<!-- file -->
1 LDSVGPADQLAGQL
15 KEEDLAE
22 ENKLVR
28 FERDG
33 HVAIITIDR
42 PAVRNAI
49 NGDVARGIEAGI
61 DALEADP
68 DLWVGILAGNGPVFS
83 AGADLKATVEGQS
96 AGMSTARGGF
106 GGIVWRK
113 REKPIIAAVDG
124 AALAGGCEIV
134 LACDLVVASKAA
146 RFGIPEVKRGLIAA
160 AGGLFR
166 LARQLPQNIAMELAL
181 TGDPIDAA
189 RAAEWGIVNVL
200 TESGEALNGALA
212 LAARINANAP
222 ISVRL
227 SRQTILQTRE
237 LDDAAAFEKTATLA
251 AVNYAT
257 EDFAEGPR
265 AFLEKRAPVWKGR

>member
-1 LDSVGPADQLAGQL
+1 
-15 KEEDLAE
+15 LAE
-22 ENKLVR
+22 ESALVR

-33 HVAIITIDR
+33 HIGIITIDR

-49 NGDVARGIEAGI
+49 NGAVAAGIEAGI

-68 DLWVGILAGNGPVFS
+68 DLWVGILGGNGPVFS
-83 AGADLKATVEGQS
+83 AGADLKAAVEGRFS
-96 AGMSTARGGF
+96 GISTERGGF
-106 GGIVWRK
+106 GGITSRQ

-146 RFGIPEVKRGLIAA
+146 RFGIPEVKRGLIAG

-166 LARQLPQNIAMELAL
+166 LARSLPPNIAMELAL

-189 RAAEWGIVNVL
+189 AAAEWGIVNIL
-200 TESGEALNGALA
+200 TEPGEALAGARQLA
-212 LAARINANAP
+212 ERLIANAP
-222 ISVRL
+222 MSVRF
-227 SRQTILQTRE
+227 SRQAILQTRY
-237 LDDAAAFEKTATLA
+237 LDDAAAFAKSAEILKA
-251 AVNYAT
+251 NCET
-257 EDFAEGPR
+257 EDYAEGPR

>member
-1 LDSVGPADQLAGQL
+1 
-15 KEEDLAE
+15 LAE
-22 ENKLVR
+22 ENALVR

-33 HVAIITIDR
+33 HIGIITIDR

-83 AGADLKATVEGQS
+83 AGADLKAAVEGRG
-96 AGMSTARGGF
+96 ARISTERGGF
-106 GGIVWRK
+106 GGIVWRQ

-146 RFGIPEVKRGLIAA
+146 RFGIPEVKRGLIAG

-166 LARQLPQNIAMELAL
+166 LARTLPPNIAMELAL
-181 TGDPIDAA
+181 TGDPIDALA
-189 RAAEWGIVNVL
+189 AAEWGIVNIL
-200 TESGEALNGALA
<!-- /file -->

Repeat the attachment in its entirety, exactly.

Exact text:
1 LDSVGPADQLAGQL
15 KEEDLAE
22 ENKLVR
28 FERDG
33 HVAIITIDR
42 PAVRNAI
49 NGDVARGIEAGI
61 DALEADP
68 DLWVGILAGNGPVFS
83 AGADLKATVEGQS
96 AGMSTARGGF
106 GGIVWRK
113 REKPIIAAVDG
124 AALAGGCEIV
134 LACDLVVASKAA
146 RFGIPEVKRGLIAA
160 AGGLFR
166 LARQLPQNIAMELAL
181 TGDPIDAA
189 RAAEWGIVNVL
200 TESGEALNGALA
212 LAARINANAP
222 ISVRL
227 SRQTILQTRE
237 LDDAAAFEKTATLA
251 AVNYAT
257 EDFAEGPR
265 AFLEKRAPVWKGR

>member
-1 LDSVGPADQLAGQL
+1 
-15 KEEDLAE
+15 LAE
-22 ENKLVR
+22 ESALVR

-33 HVAIITIDR
+33 HIGIITIDR

-49 NGDVARGIEAGI
+49 NGAVAAGIEAGI

-68 DLWVGILAGNGPVFS
+68 DLWVGILGGNGPVFS
-83 AGADLKATVEGQS
+83 AGADLKAAVEGRFS
-96 AGMSTARGGF
+96 GISTERGGF
-106 GGIVWRK
+106 GGITSRQ

-146 RFGIPEVKRGLIAA
+146 RFGIPEVKRGLIAG

-166 LARQLPQNIAMELAL
+166 LARSLPPNIAMELAL

-189 RAAEWGIVNVL
+189 AAAEWGIVNIL
-200 TESGEALNGALA
+200 TEPGEALAGARQLA
-212 LAARINANAP
+212 ERLIANAP
-222 ISVRL
+222 MSVRF
-227 SRQTILQTRE
+227 SRQAILQTRY
-237 LDDAAAFEKTATLA
+237 LDDAAAFAKSAEILKA
-251 AVNYAT
+251 NCET
-257 EDFAEGPR
+257 EDYAEGPR

>member
-1 LDSVGPADQLAGQL
+1 
-15 KEEDLAE
+15 LAE
-22 ENKLVR
+22 ENALVR

-33 HVAIITIDR
+33 HIGIITIDR

-83 AGADLKATVEGQS
+83 AGADLKAAVEGRG
-96 AGMSTARGGF
+96 ARISTERGGF
-106 GGIVWRK
+106 GGIVWRQ

-146 RFGIPEVKRGLIAA
+146 RFGIPEVKRGLIAG

-166 LARQLPQNIAMELAL
+166 LARTLPPNIAMELAL
-181 TGDPIDAA
+181 TGDPIDALA
-189 RAAEWGIVNVL
+189 AAEWGIVNIL
-200 TESGEALNGALA